The Community‐Engaged Research (CER) program is specifically designed for students interested in gaining experience with research and creative activities that benefit and have lasting value to local communities. Our seminar has a social justice focus and is aimed at helping the students understand and be successful with research, and with working in partnership with communities. Program partners include U-M researchers, local nonprofits and government agencies, offering students opportunities to learn about and gain experience researching a wide variety of topics of vital interest to communities such as education, the environment, health care access, restorative justice, social inclusion and more. The seminar may be especially useful to students considering possible career paths in the academic, nonprofit and public service sectors.
Prospective students are welcome to contact Ray Wang, Assistant Director of Community-Engaged Research at firstname.lastname@example.org.
Virtual Office hours are held Wednesdays at 1pm.
- Gain exposure to a wide variety of topics of vital interest to local communities
- Experience research or creative activities through year‐long projects supervised by U-M researchers, local nonprofits or government agencies
- Seminars focused on social justice, research methods and reciprocal partnerships with communities, personal and professional growth
- Become part of a collaborative learning community through which small teams delve into pertinent CER‐related topics of mutual interest
- Mentorship from U-M or community research supervisors and UROP staff
- Experience with presenting on research during the Spring Symposium
- Work on a research project ranging between 6 to 12 hours each week for the full academic year
- Biweekly interdisciplinary seminars featuring guest speakers, field trips, and discussions
- Explore topics such as research methods, strengths based approaches to community work, systemic racism and unconscious bias, policy and policy development
- Support from a UROP Peer Facilitator for the full academic year who will provide guidance with:
- Applying and interviewing for research projects
- Building a positive working relationship with the research mentor and the community
- Learning research skills and approaches that respects and values the expertise of the community
- Connecting students with resources and opportunities at U-M
- Fostering a learning community of students with diverse backgrounds who share a strong interest in advancing social justice
- Present on research project through the Annual Spring Research Symposium.
The Community-Engaged Research Program is open to undergraduates from all schools and disciplines who are interested in communities, research and social justice, and who may possibly be considering careers in the academic, nonprofit and public service sectors.
Priority is given to first year and second year students, but students with higher academic standing seeking a first time experience with community-engaged research and for whom the social justice focus of the seminars would be particularly meaningful are also welcome to apply.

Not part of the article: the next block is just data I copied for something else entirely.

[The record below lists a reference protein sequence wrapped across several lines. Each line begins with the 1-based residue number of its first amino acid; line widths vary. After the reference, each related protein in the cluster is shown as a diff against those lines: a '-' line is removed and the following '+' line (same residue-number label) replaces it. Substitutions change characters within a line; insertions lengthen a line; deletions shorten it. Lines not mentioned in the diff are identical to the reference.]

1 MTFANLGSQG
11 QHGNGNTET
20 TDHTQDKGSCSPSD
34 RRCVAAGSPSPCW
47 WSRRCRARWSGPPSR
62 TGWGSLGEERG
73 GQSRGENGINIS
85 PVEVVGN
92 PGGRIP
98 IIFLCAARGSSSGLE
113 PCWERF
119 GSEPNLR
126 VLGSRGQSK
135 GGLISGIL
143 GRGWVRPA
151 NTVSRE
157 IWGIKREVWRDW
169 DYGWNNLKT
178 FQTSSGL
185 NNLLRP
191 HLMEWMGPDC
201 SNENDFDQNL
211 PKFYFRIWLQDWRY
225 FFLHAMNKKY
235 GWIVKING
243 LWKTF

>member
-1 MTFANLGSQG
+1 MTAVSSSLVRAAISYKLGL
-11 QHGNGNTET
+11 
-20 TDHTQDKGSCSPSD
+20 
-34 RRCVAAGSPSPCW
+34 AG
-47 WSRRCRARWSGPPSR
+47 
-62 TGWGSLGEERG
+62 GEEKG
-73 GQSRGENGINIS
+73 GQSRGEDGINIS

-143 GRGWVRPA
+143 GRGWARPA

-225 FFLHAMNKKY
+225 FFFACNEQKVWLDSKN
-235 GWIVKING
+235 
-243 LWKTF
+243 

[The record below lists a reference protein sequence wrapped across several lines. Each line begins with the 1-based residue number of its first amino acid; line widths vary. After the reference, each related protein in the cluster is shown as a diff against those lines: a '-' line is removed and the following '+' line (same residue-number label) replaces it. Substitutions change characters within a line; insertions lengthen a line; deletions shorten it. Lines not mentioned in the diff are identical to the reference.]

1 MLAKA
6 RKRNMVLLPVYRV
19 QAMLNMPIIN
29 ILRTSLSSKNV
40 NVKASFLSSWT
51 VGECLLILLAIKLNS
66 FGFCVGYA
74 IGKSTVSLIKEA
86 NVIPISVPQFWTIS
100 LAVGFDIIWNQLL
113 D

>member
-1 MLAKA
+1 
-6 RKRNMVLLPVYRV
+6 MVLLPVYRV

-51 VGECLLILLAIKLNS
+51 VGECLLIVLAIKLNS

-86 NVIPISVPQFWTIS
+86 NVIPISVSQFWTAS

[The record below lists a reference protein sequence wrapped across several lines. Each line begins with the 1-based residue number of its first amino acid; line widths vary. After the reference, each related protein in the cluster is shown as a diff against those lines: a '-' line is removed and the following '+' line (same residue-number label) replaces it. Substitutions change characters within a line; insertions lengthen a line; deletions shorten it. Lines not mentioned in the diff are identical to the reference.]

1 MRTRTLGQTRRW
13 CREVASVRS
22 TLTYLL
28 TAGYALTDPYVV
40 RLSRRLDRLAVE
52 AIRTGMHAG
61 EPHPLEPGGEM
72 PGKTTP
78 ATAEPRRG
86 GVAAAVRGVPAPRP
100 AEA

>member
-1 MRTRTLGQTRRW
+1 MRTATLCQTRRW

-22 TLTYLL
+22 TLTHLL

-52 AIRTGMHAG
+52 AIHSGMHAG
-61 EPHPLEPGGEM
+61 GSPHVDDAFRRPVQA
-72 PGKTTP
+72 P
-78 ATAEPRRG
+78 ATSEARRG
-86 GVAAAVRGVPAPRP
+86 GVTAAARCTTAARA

Students can either earn 2-4 academic credit hours per term or work-study financial compensation and 1 academic credit hour per term:
Academic Credit: Students can earn 2-4 academic credits per term, based on the level of research required. Students will register by permission for UROP credit upon being hired for a research project.
Work-Study: Students who qualify for financial aid can earn work-study wages if that is a component of their financial aid package. Students with financial need, but who do not have work-study as part of their financial aid package, can apply for a grant upon admission to the program (more details will be provided upon admission).
Examples of Community-Engaged Research (CER) Projects
Assisted Detroit African-American Muslim and African Muslim storytelling project with background work for new multi-media website and permanent public archive.
Researched evidence-based addiction treatment practices to inform creation of a new program seeking to provide effective treatment for Flint residents with co-occurring substance use and mental health disorders.
Conducted community outreach and gathered feedback in Northeast Detroit to inform strategic plan for a neighborhood “Main Street” economic revitalization initiative.
Surveyed residents in Southwest Detroit to identify indoor air quality problems to aid organization’s environmental work and to inform City of Detroit Council
Analyzed feedback from children in an after school learning program to identify strengths and weaknesses of in person and online versions of the program to inform creation of a successful hybrid (in person and remote) education program.
HEALTH DISPARITIES DURING COVID
Collected stories from community members about their experiences addressing health, social and economic problems stemming from the pandemic. The data will help to advise Washtenaw County policy decisions.
Helped nonprofit strategize and plan community events to increase awareness and understanding of the “Clean Slate Bill” to enable individuals to expunge criminal records and get a second chance at integrating into the workforce and other opportunities.
For more examples of CER projects from 2020-21, visit: